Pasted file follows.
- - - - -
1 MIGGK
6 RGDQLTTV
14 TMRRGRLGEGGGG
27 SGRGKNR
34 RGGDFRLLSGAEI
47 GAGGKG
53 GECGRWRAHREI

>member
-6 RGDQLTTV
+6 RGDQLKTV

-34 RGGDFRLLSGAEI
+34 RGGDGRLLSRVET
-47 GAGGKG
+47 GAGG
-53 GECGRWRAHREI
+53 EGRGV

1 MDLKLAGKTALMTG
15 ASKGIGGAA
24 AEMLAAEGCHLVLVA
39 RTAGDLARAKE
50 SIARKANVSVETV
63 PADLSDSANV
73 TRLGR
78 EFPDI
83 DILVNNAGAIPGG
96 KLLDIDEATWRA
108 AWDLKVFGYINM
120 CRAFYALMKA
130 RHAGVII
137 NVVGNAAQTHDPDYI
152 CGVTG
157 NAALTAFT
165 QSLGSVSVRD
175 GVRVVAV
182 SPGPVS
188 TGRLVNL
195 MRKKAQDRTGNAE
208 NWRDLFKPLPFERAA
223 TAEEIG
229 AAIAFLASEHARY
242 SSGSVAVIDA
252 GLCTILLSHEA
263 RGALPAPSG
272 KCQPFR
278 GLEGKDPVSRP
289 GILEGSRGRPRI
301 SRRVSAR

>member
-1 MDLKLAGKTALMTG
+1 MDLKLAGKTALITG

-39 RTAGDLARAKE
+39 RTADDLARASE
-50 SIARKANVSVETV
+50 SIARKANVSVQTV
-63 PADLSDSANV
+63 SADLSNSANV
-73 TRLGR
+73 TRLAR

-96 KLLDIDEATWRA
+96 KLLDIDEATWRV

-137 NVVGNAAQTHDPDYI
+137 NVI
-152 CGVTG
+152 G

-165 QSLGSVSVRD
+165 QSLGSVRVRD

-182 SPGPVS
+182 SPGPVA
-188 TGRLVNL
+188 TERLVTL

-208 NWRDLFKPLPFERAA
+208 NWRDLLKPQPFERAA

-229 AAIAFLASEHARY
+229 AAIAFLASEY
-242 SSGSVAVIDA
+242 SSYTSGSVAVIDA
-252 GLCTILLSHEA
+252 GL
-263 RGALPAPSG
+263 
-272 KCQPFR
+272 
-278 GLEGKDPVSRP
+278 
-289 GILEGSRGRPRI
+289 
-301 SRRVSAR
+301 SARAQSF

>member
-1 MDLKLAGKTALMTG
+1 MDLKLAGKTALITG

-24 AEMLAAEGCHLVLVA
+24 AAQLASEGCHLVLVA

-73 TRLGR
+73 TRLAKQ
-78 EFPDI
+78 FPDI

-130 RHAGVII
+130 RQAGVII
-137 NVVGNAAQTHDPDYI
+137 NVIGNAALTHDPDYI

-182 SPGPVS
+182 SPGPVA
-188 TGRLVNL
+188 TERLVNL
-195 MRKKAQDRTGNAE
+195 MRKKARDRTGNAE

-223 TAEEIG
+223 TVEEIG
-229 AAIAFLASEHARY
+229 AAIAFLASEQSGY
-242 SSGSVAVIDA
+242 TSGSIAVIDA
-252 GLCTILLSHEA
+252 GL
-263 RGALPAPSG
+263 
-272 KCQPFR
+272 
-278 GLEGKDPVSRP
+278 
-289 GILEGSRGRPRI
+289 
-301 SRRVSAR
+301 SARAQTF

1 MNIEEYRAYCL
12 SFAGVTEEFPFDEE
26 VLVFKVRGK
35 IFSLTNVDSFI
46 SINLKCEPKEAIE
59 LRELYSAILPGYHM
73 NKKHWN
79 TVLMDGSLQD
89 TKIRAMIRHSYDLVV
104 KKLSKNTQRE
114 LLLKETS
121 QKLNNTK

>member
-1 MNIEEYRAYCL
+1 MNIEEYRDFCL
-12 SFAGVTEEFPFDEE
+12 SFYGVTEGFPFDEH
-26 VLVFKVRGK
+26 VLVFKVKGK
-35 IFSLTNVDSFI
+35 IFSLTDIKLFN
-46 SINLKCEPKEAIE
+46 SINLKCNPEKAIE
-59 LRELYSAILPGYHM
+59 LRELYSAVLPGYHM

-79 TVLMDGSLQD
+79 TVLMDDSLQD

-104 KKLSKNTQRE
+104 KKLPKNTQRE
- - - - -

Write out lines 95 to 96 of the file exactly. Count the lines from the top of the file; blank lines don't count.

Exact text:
+73 TRLAKQ
-78 EFPDI